Extension of Municipal Banking
In Chapter 1, Part Three, of his book Britain's First Municipal Savings Bank, the Bank's first General Manager (J P Hilton) describes  'How the Demand for Municipal Banks is Spreading'. This book was published in 1927, and the chapter therefore relates to the position at that time.
In January 1928, the Report of the Committee on Municipal Savings Banks set up by the Chancellor of the Exchequer was issued. Detailed comments on this report were produced by the Bank's Committee and presented to the City Council on June 12th 1928.
The story regarding the demand for Municipal Banks in other towns, and for branches of the Birmingham Municipal Bank in areas adjoining Birmingham, was taken up in the Bank's Annual Reports, starting with 1928:
In January last a Departmental Committee appointed by the Chancellor of the Exchequer to consider the question of an extension of municipal banks to other towns issued their report. The committee are of the opinion that any such extension might cause embarrassment to national finance, particularly within the next ten years, and consequently they do not recommend extension. The report may not satisfy other municipalities, but the testimony paid to the Birmingham Municipal Bank is very satisfactory. Being the only Municipal Bank in the country, established by Act of Parliament, it was natural that a searching examination should be made by the Departmental Committee into the working and achievements of the Birmingham Municipal Bank. Evidence was given before the Committee by the Chairman, who was accompanied by the General Manager, and the Treasurer of the Bank (Mr J R Johnson).
The following appreciative paragraph appears in the report: 'The results achieved by the Bank are very remarkable, and have considerably exceeded anticipations. While it will appear from the later part of our report that care must be exercised in drawing inferences from these results, there can be no doubt that, thanks to the enthusiasm and efficiency of its direction, and to the sentiment of civic pride to which it has appealed, the Bank has achieved a success of which Birmingham is justly proud'
In reaching their conclusion the Departmental Committee state: '…. the Birmingham Bank is undoubtedly rendering very real service to thrift in an area in which the pre-existing facilities were less fully developed than in other parts of the country. Moreover it is now a living institution with a vigorous individuality of its own; within a few years, thanks to the energy and ability devoted to its service, it has come to hold a high place in the minds of a great number of the citizens. Such an institution claims respect for itself ….'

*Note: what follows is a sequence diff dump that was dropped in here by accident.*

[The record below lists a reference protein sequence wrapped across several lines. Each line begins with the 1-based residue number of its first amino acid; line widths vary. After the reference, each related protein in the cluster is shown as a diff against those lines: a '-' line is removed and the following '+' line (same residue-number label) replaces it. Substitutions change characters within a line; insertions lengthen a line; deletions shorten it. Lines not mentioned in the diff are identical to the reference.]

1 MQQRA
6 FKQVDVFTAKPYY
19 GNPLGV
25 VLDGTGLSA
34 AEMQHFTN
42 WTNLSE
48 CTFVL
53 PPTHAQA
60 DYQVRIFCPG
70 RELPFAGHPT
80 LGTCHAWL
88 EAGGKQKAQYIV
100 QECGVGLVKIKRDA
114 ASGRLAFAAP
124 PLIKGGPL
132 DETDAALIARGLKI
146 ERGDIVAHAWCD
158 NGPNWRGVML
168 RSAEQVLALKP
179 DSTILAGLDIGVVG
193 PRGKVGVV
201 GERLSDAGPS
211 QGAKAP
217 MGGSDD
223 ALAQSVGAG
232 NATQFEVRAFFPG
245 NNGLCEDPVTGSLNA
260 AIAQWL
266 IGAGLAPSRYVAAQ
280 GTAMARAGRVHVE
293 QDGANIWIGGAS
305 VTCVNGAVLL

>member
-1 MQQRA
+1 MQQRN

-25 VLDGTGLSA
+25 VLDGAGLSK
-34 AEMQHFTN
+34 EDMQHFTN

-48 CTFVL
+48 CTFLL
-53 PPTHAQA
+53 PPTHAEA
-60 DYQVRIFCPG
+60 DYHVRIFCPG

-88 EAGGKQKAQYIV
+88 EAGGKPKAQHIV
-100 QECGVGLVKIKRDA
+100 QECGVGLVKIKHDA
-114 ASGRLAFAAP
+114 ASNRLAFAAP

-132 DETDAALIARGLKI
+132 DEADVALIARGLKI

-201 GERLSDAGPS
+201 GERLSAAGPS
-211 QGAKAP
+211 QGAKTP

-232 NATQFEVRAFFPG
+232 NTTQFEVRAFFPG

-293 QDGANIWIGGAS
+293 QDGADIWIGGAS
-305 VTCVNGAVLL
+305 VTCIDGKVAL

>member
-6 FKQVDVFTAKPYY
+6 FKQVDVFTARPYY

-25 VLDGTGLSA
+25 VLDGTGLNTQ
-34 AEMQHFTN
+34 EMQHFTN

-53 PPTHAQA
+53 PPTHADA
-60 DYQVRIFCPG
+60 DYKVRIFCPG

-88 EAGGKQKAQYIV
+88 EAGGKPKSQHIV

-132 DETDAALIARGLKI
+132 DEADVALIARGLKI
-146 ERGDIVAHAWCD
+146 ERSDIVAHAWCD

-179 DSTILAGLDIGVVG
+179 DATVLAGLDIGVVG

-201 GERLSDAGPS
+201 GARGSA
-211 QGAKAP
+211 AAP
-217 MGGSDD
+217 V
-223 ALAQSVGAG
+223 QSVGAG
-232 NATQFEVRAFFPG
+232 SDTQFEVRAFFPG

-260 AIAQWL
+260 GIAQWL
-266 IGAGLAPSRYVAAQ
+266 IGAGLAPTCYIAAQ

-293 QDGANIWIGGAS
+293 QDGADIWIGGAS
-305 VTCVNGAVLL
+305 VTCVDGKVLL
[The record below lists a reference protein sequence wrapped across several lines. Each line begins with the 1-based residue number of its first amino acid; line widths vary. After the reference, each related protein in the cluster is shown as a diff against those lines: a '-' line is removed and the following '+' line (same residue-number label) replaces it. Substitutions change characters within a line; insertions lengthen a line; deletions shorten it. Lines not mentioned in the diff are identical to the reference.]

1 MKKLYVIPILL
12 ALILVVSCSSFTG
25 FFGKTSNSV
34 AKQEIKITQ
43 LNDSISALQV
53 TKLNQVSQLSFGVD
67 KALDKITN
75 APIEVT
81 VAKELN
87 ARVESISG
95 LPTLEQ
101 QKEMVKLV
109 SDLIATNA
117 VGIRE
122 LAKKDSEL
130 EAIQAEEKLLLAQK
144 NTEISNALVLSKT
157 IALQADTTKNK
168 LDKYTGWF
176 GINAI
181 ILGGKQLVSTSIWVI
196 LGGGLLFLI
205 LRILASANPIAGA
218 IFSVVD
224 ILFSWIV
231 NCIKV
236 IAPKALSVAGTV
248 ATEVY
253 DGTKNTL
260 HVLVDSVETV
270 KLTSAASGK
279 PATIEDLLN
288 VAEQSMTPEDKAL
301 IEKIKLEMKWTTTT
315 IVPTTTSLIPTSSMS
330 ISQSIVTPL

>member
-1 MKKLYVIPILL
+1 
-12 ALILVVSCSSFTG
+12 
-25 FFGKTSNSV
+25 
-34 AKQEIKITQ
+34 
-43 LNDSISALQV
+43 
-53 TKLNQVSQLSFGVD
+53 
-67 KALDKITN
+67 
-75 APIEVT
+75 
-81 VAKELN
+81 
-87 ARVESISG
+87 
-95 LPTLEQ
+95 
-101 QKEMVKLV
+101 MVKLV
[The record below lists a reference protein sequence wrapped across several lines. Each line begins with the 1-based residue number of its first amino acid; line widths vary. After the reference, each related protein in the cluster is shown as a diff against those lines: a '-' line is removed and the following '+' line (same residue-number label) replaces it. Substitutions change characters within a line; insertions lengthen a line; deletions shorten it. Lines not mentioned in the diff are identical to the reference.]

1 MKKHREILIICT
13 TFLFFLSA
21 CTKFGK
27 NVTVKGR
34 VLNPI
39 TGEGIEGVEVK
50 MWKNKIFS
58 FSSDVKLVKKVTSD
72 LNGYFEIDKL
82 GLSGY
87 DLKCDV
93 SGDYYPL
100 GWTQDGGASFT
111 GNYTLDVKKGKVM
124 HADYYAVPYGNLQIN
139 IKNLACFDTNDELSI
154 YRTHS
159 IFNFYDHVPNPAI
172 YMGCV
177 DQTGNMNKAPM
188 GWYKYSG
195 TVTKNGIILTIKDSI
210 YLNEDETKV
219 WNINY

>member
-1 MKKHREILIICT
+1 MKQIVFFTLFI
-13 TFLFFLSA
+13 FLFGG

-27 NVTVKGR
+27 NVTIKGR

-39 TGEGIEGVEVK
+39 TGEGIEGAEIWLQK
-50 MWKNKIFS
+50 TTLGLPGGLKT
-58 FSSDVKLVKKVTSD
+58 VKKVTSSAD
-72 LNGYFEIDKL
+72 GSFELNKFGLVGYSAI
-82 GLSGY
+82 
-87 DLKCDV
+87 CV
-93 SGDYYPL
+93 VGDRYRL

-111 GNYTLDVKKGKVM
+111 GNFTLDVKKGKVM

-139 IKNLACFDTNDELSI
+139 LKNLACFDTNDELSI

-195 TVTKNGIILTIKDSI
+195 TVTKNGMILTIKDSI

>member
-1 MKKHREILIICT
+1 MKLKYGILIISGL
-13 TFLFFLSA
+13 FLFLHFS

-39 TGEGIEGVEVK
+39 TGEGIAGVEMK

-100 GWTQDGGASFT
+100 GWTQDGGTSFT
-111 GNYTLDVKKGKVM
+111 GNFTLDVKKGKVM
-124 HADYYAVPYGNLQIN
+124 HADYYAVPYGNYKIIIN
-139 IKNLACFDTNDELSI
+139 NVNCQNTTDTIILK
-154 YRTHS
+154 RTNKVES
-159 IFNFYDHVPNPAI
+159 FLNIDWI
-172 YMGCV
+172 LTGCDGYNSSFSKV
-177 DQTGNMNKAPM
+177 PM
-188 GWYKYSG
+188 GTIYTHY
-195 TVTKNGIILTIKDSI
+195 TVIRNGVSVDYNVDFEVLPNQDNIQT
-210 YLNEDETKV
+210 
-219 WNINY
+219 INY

The theme was continued in the 1929 Annual Report by again quoting from the above report:
Birmingham is still the only town to possess a Municipal Bank, and has every justification for pride in its possession. The Bank has been referred to as a 'living institution with a vigorous individuality of its own'. The citizens of Birmingham have made it a 'living institution'; they realise it belongs to them and is managed and controlled for their benefit by their elected representatives. The Bank inspires confidence, and indeed affection, in the minds of the citizens, and the Committee trust it may long retain that confidence and affection.
The 1930 Annual Report described the current situation in regard to other towns wishing to establish municipal banks:
There are signs of increased activity on the part of municipalities in connection with the establishment of Municipal Banks. Cardiff, after a long debate on the floor of the House of Commons, succeeded with their application for powers, and Birkenhead are following that example. Municipal administrators, generally would do well to obtain a copy of the debate in the House of Commons on the Cardiff Bill (Official Report, Vol. 238, No 128, Wednesday, 30th April, 1930), and to read the speech of the Right Honourable Neville Chamberlain, MP, who is entitled to speak with first-hand knowledge and experience of the working and results of the Birmingham Municipal Bank. His warm support to the application made by Cardiff, should do much towards encouraging other towns to follow the examples of Cardiff and Birkenhead.
The aspirations to create Municipal Banks in Cardiff and Birkenhead appear to have foundered soon after this date, probably due to the opposition of the Government. No English or Welsh local authorities seem to have been prepared to circumvent Government sanctions by following the 'limited liability' route used by those Scottish councils referred to in Chapter 1, Part Three, of Britain's First Municipal Savings Bank: Kirkintilloch; Clydebank; Johnstone; Irvine; Peebles; Selkirk; and Motherwell.
Scottish Municipal Banks survived (albeit under different names following local government reorganisations) into the 21st-century, but remain small in size and limited in the services provided. In general, all the funds of the banks are invested with their administering local authority, only passbook-based savings accounts are offered, and the majority of depositors are council employees. By 2001 the approximate number of active accounts at each bank was as follows: North Lanarkshire 11,000; East Dumbartonshire 2,500; North Ayrshire (Irvine) 2,250; Clydebank 1,700; West Lothian 1,000; East Ayrshire (Cumnock) 12.